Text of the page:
Abstract: study of 40 selected biopsies was carried out in pathologic anatomy department of dentistry faculty of havana city, 20 ot them corresponding to patients with clinical diagnosis of chronic gingivitis, in order to know main changes produced in epithelium and lamina propria. these cases, when they were interviewed not refered systemic disease, which was verified by searching in medical records of selected patients. analysis of sample biopsies obtained demonstrate a high corrspondence between clinical diagnosis and histomorphologic findings, what corroborates a serie of studies carried out in our country and worldwide.
Pathological Influences of Twelve Months Vasectomy on the Reproductive Tissues in Rabbits  [PDF]
Xinggang Wang, Yuanfeng Zhang, Zonglin Chen, Xunbin Huang
Advances in Sexual Medicine (ASM) , 2012, DOI: 10.4236/asm.2012.21002
Abstract: Objective - The effects of vasectomy on testes and related structures are disputable. The aim of this study was to determine whether the reproductive organs of rabbits were influenced after 12 months vasectomy. Study design – Bilateral vasectomy was performed on 10 male adult New Zealand Big Eared White Rabbits (another 10 rabbits set as sham operated group) and tissue samples were examined by light microscopy after 12 months treatment. The histologic alterations were observed and analyzed by stereology method. Cell apoptosis by Terminal Deoxynucleotidyl Transferase Mediated dUTP Nick End Labeling (TUNEL) assay were employed. Result - Bilateral vasectomy for 12 months affected the morphology of testis, epididymis and vas deferens tissues. Significant changes were noted in the histological stereology analysis. The apoptosis of the cells on the testis, epididymis and vas deferens increased compared with the sham operated group. Conclusion - Our findings suggest that the reproductive tissues of rabbits were influenced in a relatively longer term vasectomy.
An Alternative Approach to Sending All Gallbladders for Histology Following Cholecystectomy?  [PDF]
John-Patrick Devine Byars, Kishore Pursnani
Surgical Science (SS) , 2012, DOI: 10.4236/ss.2012.31003
Abstract: Background: The question of a selective approach to sending all gallbladders for histology following cholecystectomy has been postulated in many journals but as yet no guidelines have been published in light of such concern. This project will attempt to analyse and address the controversy surrounding sending all gallbladders for histology following cholecystectomy. Objective: To ascertain whether there is a feasible and safe alternative to sending all gallbladders to histology following cholecystectomy and to challenge such a hypothesis. Design: Retrospective study. Methods: Analysis of gallbladder pathology reports, patient medical records and computerised test results from cholecystectomies done in the last 5 years within the Lancashire Teaching Hospital Trust. Results: The alternative selective method based on pre-operative investigations and intra-operative macroscopic detail is shown to be significant (P < 0.05). Conclusion: The results from this study show that there is safe and efficient way of selecting which gallbladders are sent for histology based on age, pre-surgical suspicion and intra-operative macroscopic abnormalities.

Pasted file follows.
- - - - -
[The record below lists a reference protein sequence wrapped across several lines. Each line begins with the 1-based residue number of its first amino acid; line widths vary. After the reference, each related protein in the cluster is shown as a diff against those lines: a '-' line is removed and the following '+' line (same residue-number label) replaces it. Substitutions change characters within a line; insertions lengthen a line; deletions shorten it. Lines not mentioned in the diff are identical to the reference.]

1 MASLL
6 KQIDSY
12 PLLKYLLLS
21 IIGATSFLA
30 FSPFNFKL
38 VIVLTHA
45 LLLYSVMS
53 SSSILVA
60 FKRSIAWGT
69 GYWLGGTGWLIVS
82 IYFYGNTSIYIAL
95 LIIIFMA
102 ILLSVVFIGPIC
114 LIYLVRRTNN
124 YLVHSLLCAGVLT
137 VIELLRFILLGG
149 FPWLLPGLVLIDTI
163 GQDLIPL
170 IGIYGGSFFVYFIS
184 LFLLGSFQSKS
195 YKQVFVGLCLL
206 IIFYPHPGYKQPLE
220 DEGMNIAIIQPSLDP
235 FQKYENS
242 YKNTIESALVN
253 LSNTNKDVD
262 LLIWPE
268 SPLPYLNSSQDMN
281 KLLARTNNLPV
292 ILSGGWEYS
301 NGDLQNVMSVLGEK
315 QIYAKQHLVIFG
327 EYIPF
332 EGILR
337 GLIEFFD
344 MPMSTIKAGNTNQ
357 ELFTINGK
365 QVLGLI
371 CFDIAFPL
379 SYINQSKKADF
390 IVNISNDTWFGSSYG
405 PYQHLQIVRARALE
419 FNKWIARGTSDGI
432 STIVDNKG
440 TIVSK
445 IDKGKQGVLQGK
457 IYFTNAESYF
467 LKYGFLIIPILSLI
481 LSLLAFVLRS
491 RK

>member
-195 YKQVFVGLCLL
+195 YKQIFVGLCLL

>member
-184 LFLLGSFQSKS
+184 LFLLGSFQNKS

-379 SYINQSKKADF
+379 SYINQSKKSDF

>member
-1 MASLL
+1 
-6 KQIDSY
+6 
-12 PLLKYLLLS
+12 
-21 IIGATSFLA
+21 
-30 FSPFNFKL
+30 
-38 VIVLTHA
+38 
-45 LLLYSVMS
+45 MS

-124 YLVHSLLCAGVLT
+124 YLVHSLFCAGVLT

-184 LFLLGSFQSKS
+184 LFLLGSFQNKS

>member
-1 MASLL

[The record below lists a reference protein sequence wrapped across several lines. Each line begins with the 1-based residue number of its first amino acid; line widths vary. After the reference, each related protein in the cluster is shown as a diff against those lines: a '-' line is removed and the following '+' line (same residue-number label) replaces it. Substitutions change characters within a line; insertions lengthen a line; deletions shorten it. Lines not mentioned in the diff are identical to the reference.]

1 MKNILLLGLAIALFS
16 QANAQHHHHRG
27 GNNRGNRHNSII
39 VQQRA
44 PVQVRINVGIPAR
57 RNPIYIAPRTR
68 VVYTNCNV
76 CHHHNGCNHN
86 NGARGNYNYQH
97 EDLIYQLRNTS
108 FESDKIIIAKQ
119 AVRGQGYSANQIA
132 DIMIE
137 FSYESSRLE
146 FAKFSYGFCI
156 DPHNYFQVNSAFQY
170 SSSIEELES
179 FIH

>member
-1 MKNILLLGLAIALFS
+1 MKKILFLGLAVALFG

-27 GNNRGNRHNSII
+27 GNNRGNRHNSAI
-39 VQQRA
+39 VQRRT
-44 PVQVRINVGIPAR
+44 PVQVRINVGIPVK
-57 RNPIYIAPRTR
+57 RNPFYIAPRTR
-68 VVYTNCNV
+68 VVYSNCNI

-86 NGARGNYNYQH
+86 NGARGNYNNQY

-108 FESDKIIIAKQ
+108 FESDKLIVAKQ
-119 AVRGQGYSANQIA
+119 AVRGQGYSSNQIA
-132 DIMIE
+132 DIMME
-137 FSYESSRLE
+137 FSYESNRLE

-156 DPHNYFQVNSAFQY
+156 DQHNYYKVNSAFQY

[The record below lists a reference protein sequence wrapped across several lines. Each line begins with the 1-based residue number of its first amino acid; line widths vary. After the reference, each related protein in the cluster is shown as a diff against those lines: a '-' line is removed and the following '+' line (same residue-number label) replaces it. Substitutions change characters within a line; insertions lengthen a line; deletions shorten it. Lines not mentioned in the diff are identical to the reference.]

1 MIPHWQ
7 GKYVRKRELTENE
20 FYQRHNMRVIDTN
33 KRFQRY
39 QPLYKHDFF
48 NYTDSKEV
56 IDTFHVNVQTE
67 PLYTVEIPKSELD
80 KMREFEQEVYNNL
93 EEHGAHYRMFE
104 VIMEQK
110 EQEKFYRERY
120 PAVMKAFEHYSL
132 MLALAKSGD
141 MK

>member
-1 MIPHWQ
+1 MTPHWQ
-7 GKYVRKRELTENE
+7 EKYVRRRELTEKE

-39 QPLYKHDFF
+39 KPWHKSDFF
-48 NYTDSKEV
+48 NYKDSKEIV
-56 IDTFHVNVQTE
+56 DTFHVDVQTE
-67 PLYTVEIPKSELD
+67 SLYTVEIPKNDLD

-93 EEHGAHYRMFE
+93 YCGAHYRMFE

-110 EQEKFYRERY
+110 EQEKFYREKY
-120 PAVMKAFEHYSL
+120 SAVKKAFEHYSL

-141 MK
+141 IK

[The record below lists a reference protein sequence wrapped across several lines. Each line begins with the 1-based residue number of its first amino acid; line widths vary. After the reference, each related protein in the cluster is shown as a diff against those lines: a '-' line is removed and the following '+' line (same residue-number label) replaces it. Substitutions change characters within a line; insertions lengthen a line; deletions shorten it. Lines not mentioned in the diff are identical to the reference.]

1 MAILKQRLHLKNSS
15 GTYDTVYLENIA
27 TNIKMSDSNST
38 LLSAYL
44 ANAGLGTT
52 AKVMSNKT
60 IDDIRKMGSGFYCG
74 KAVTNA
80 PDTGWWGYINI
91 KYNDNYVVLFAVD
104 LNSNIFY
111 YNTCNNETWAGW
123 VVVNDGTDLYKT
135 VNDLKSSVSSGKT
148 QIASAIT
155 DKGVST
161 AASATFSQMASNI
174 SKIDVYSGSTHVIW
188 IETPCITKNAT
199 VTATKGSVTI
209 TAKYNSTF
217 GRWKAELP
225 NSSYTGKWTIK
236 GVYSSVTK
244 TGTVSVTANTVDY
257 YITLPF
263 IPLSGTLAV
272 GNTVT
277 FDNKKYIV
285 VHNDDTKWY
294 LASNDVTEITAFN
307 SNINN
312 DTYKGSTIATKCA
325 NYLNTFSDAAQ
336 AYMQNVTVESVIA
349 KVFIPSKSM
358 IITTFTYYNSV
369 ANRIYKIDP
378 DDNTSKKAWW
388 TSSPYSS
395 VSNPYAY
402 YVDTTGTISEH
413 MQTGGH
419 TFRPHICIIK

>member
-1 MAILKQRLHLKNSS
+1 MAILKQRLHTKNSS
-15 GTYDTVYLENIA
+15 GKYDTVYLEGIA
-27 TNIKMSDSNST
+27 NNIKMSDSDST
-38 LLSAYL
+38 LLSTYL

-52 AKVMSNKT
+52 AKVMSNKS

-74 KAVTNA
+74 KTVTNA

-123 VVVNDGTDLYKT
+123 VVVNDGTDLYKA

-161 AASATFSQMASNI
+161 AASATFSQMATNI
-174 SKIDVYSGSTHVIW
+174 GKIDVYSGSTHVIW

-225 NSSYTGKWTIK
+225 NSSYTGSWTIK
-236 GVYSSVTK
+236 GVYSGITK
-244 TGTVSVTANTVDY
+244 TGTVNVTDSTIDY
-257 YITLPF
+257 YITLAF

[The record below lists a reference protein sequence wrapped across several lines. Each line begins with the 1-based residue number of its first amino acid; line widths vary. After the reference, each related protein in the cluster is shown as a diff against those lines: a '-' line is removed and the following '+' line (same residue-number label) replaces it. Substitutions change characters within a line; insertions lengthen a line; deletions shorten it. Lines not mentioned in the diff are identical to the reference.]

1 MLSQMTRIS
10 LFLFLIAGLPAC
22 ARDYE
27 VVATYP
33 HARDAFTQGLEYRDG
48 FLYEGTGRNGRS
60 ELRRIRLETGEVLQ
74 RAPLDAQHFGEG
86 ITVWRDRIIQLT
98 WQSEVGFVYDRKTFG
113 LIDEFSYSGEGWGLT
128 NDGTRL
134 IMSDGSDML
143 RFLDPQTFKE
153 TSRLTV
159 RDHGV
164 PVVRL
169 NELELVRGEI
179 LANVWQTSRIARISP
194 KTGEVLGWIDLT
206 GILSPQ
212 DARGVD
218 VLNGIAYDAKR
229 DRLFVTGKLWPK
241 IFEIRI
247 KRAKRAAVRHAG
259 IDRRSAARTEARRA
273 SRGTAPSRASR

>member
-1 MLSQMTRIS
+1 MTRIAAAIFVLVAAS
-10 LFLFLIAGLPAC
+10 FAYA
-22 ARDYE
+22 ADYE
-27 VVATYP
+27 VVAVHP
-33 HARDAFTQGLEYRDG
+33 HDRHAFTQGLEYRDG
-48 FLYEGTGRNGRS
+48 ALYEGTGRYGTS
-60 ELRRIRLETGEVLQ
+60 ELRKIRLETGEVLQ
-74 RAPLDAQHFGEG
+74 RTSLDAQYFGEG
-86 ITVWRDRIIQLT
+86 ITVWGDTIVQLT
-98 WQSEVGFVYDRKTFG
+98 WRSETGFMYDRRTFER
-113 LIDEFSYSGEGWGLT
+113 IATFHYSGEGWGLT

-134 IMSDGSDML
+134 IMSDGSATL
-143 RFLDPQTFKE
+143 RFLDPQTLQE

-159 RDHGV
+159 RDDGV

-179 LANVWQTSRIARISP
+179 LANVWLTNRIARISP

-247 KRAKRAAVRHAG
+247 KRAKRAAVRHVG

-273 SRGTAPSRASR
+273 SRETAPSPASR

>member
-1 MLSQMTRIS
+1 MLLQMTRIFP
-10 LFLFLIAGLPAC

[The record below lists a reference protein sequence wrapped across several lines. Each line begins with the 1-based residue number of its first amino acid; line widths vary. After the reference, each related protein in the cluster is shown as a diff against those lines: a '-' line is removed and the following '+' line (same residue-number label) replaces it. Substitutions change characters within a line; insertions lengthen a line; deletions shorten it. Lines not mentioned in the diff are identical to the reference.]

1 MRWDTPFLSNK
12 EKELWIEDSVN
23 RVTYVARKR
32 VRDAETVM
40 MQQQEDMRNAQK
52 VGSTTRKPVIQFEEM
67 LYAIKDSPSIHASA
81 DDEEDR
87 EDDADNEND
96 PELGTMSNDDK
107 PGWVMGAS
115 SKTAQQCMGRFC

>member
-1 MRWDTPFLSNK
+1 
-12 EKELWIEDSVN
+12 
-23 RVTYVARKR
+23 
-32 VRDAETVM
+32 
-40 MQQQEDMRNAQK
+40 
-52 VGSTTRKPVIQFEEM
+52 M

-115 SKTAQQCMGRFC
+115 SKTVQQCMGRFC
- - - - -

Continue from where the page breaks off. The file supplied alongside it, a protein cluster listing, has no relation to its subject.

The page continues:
The Dog as a Risk Factor in Transmission of Visceral Leishmaniasis: A Review  [PDF]
Francisco Assis Lima Costa
Advances in Infectious Diseases (AID) , 2012, DOI: 10.4236/aid.2012.22006
Abstract: Visceral leishmaniasis (VL) is a serious public health problem in Brazil and worldwide. Despite the euthanasia of dogs serologically positive, such action has not solved the endemic in Brazil. A risk area for VL involves the presence of the vector, the occurrence of canines and the record of human cases. The factors that have favored the persistence and spread of VL in Brazil are related to the predatory action of man on the environment, to the migratory movements and rural exodus, and a close coexistence of man and animals. Thus considering the epidemiological chain of VL, one fact seems clear: we do not know yet the true extent of the participation of the dog in the infectious cycle of VL. The clinical disease is an important indicator of the extent of the problem in an endemic area. The immunological events are complex and involve resistance and susceptibility to canine visceral leishmaniasis (CVL). One aspect in CVL is that many symptomatic dogs underwent xenodiagnosis not infect the vector. In such cases the pattern recognition receptors CD11b+, TLR2+, and NO present higher values for dogs with results in immunohistochemistry of skin and xenodiagnosis negative (IMH-/XENO-) than dogs with immunohistochemistry in skin and xenodiagnosis positive (IMH+/XENO+), suggesting that innate immunity modulates the competence of the dog to infect the vector. The organic response in CVL varies from individual to individual and within the same individual, with a strong evidence of being organ-specific. Only 20% of asymptomatic dogs have parasites in the skin and 15% are able to recover from clinical signs and eliminate the parasites spontaneously. In this review, we analyze the epidemiology of visceral leishmaniasis and clinical, immunological and pathological conditions that can contribute to understanding the role of dogs in transmission of visceral leishmaniasis.